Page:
With so much and so many forms of loss and grief being experienced right now, Joe Pinsker of The Atlantic sat down with 6 experts, including myself, in effort to “catalog how mourning is changing in the coronavirus era.”
Every loss should be heard and acknowledged, because it’s important to the person experiencing it. Click To Tweet
Death is more present than it usually is in daily life—people are surrounded by reminders of it in the news, in stories from friends and loved ones, and in the sirens of ambulances.
Devine: When I hear a siren go by, my habit—and it has been for years—is to wish them luck. Right now, we can’t get away from the overwhelming volume of loss, and that’s forcing us to really let in how fragile life is and how easily that siren could be for us or someone we care about. To deal with that, it might help to come up with a ritual, a habit, that you do after you hear a siren or read a news story.
One of the things that’s happened during the pandemic is we don’t have the usual protections that keep the idea of death at a distance. Often, we say things to ourselves like, I always wear my seatbelt—or I do X, Y, and Z—so I don’t have to think about that too much. But right now, we can’t say, Oh, that would never happen to me. With this virus, it’s so uncertain—being outside can kill you. So there’s grief, yes, and there’s also a lot of anxiety mixed in with that.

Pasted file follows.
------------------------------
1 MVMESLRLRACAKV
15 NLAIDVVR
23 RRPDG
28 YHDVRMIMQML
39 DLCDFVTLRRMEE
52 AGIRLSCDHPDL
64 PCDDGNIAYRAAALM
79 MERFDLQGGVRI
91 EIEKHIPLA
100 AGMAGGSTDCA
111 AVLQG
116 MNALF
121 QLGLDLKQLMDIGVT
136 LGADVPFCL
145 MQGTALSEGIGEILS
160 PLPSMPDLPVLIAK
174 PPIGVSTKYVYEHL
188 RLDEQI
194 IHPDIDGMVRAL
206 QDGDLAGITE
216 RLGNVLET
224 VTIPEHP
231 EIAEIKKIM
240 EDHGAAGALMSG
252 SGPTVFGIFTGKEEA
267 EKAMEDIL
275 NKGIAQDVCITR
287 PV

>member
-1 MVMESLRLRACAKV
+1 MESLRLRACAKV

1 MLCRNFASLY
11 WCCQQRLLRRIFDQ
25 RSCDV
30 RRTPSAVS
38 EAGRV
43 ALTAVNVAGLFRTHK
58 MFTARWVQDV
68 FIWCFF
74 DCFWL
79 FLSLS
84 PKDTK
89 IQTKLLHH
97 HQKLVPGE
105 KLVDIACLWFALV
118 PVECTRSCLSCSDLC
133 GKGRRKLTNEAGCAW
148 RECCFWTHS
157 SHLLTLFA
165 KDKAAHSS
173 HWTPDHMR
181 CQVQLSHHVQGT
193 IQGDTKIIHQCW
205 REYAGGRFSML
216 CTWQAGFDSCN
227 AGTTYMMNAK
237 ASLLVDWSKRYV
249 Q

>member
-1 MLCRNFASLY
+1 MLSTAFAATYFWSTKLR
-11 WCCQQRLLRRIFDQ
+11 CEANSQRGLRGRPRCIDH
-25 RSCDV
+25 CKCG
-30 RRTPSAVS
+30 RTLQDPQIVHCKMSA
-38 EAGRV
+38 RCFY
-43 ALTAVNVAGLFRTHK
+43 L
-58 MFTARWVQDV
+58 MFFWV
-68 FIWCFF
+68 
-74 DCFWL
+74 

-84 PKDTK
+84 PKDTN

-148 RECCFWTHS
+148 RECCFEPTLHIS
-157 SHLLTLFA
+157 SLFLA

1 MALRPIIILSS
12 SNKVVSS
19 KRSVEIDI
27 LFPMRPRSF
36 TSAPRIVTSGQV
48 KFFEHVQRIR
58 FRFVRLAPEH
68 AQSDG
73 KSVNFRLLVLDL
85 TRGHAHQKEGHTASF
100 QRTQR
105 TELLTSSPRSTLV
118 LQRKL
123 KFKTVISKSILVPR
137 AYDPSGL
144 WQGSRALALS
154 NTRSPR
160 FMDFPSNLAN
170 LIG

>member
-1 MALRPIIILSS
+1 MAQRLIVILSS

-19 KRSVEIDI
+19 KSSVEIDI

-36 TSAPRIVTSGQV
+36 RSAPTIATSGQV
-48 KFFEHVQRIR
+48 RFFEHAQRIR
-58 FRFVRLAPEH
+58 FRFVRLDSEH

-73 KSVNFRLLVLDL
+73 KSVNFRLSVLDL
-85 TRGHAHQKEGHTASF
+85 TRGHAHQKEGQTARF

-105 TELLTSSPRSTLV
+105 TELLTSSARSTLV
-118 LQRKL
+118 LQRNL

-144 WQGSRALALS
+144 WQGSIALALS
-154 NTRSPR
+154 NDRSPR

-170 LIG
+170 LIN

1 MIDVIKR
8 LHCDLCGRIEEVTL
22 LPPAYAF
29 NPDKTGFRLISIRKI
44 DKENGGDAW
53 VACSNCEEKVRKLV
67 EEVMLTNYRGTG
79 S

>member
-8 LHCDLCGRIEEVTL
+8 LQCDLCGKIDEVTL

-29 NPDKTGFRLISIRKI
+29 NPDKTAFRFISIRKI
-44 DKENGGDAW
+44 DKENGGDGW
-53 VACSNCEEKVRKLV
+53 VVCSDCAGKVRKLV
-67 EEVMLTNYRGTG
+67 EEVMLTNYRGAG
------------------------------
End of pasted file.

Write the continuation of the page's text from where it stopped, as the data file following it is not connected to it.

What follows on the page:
How about you? How has your grief experience changed during the pandemic?
Now, as always, the very best place I know to connect YOU with other grieving folks is inside the Writing Your Grief community. 24 hours a day, 7 days a week, there is always someone there: when you feel invisible inside your grief, these folks see you. When your friends have their own sh*t to deal with and you can’t lean on them, your WYG family is there. I mean it folks, this community is unlike any other place – online or IRL. The May session is open now and we’ve got room for you. Follow this link to join us, and pass it on.